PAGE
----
Thursday, March 10, 2005

Art Therapy Presentation Outline - VI. Critique of Art Therapy

VI. Critique of Art Therapy

A. Benefits
1) Henry Schafer-Simmern showed through working with many different groups of clients that art expression naturally evolves on its own over time in anyone, without teaching of concepts or exercises, if given the opportunity. (Allen, p xviii)
2) J.K. Dubowski suggested that the “ability and eagerness to produce marks seems innate.“ At approximately 18 months of age the human child starts to draw.
3) Margarita Wood suggested that “thinking in pictures lies at the root of awareness.“ (Dalley, 1984)
4) Perceived as less threatening than many traditional interventions. (Kahn, ¶ 2)
5) It provides a permanent record of the client's mental state. (Kahn, ¶ 7)
6) It's flexible enough to be used with more than one approach and can be very client-centered, giving a safe outlet for disturbing themes. (Kahn, ¶ 5)

B. Limitations
1) “Stereotyped behaviors occur at times when the level of stimulation available to the individual is either too low or too high.“ -- J. K. Dubowski (1984)
2) Naumberg (1958:514) “It is especially difficult to free an artist from the tyranny of his technical knowledge. When archaic forms begin to break through from his unconscious, during treatment, the artist becomes eager to capitalize, immediately, on this new content for his professional work. He must then be persuaded to postpone the application of such unconscious imagery to conscious work until therapy is completed.”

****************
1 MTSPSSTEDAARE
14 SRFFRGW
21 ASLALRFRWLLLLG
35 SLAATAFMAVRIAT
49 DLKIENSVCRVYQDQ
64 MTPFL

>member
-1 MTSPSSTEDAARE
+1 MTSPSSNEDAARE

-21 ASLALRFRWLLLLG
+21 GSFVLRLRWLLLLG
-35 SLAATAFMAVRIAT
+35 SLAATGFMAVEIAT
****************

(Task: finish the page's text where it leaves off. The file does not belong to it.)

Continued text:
3) Freud (1951:21) “Thinking in pictures is, therefore, only a very incomplete form of becoming conscious.”
4) Champernowne (1971): Logical analysis and translation of pictured ideas into words can be dangerous and destructive in the hands of inexperienced therapists. This is why a good analysis for any therapist is a great advantage. He should then know how not to interfere. The art form has its own validity and to translate from one language to another is bound to bring loss or error.”
5) Cunningham-Dax and Reitman: criticized Freudian and Jungian analysis, suggested that the therapist ‘pre-determines’ art work by their interpretations. Though Cunningham-Dax emphasized the passive role (Cunningham-Dax, 1953), ‘observed that when Adamson was absent, attendances at the studio declined and those who painted did poor work of little psychiatric value.’

C. Disagreements amongst practitioners
1) Some argue that the art therapist is essentially a trained artist who does therapy and there are those who argue that he is essentially a trained psychotherapist who does art. (Birtchnell, 1984) We believe it depends on the individual art therapist.
2) Spontaneity and self-revelation should be at the heart of therapy, rather than any learned techniques by the artist. Dalley (1984) suggests that this works better in group setting where other group members do not have skill to hide behind. In many cases art therapy caused lasting change in an artist’s performance.
3) Shaun McNiff worked with inhabitants of a state hospital. (Allen, p xv) Saw his clients' art as keys to their soul, more than clinical data. (Allen, p xix)

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